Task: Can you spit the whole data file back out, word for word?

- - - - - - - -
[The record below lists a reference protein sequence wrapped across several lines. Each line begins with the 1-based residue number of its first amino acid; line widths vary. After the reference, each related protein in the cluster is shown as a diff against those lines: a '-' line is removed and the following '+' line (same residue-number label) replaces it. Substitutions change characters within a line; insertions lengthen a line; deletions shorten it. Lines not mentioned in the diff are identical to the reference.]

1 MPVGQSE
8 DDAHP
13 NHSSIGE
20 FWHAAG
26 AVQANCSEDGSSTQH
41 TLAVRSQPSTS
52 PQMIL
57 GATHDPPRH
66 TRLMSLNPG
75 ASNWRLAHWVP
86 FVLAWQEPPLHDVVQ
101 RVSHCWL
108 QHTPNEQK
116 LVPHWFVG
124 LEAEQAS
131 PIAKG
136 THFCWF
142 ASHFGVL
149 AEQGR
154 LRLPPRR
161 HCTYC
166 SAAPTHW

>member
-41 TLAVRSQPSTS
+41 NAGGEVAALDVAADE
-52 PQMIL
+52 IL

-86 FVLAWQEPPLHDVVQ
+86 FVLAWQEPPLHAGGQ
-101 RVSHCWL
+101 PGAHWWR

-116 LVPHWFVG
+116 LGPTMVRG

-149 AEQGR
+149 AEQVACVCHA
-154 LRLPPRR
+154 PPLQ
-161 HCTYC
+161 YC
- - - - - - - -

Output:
[The record below lists a reference protein sequence wrapped across several lines. Each line begins with the 1-based residue number of its first amino acid; line widths vary. After the reference, each related protein in the cluster is shown as a diff against those lines: a '-' line is removed and the following '+' line (same residue-number label) replaces it. Substitutions change characters within a line; insertions lengthen a line; deletions shorten it. Lines not mentioned in the diff are identical to the reference.]

1 MPVGQSE
8 DDAHP
13 NHSSIGE
20 FWHAAG
26 AVQANCSEDGSSTQH
41 TLAVRSQPSTS
52 PQMIL
57 GATHDPPRH
66 TRLMSLNPG
75 ASNWRLAHWVP
86 FVLAWQEPPLHDVVQ
101 RVSHCWL
108 QHTPNEQK
116 LVPHWFVG
124 LEAEQAS
131 PIAKG
136 THFCWF
142 ASHFGVL
149 AEQGR
154 LRLPPRR
161 HCTYC
166 SAAPTHW

>member
-41 TLAVRSQPSTS
+41 NAGGEVAALDVAADE
-52 PQMIL
+52 IL

-86 FVLAWQEPPLHDVVQ
+86 FVLAWQEPPLHAGGQ
-101 RVSHCWL
+101 PGAHWWR

-116 LVPHWFVG
+116 LGPTMVRG

-149 AEQGR
+149 AEQVACVCHA
-154 LRLPPRR
+154 PPLQ
-161 HCTYC
+161 YC